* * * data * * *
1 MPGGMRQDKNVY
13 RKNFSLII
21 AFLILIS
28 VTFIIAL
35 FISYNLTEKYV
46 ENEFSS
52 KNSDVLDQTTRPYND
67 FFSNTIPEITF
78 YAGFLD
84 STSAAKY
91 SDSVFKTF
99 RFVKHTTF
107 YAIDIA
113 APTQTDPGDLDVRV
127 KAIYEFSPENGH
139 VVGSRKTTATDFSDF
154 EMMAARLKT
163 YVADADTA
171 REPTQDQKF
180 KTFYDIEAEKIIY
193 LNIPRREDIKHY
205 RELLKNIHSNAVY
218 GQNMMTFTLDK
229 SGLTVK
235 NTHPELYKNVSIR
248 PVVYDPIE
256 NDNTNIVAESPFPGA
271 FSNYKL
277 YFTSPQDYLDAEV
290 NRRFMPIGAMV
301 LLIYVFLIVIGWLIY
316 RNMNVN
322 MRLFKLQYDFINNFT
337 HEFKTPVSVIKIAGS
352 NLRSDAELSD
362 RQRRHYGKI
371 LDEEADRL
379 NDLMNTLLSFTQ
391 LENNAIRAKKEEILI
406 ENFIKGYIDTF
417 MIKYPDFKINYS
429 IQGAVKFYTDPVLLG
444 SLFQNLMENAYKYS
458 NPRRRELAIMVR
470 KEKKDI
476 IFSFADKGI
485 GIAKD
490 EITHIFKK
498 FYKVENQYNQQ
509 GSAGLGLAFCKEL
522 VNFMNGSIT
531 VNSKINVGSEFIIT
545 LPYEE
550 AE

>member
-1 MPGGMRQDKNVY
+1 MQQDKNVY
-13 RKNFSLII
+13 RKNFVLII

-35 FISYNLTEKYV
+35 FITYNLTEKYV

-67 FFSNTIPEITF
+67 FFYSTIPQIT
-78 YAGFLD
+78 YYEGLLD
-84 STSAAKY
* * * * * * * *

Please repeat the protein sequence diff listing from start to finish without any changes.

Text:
1 MPGGMRQDKNVY
13 RKNFSLII
21 AFLILIS
28 VTFIIAL
35 FISYNLTEKYV
46 ENEFSS
52 KNSDVLDQTTRPYND
67 FFSNTIPEITF
78 YAGFLD
84 STSAAKY
91 SDSVFKTF
99 RFVKHTTF
107 YAIDIA
113 APTQTDPGDLDVRV
127 KAIYEFSPENGH
139 VVGSRKTTATDFSDF
154 EMMAARLKT
163 YVADADTA
171 REPTQDQKF
180 KTFYDIEAEKIIY
193 LNIPRREDIKHY
205 RELLKNIHSNAVY
218 GQNMMTFTLDK
229 SGLTVK
235 NTHPELYKNVSIR
248 PVVYDPIE
256 NDNTNIVAESPFPGA
271 FSNYKL
277 YFTSPQDYLDAEV
290 NRRFMPIGAMV
301 LLIYVFLIVIGWLIY
316 RNMNVN
322 MRLFKLQYDFINNFT
337 HEFKTPVSVIKIAGS
352 NLRSDAELSD
362 RQRRHYGKI
371 LDEEADRL
379 NDLMNTLLSFTQ
391 LENNAIRAKKEEILI
406 ENFIKGYIDTF
417 MIKYPDFKINYS
429 IQGAVKFYTDPVLLG
444 SLFQNLMENAYKYS
458 NPRRRELAIMVR
470 KEKKDI
476 IFSFADKGI
485 GIAKD
490 EITHIFKK
498 FYKVENQYNQQ
509 GSAGLGLAFCKEL
522 VNFMNGSIT
531 VNSKINVGSEFIIT
545 LPYEE
550 AE

>member
-1 MPGGMRQDKNVY
+1 MQQDKNVY
-13 RKNFSLII
+13 RKNFVLII

-35 FISYNLTEKYV
+35 FITYNLTEKYV

-67 FFSNTIPEITF
+67 FFYSTIPQIT
-78 YAGFLD
+78 YYEGLLD
-84 STSAAKY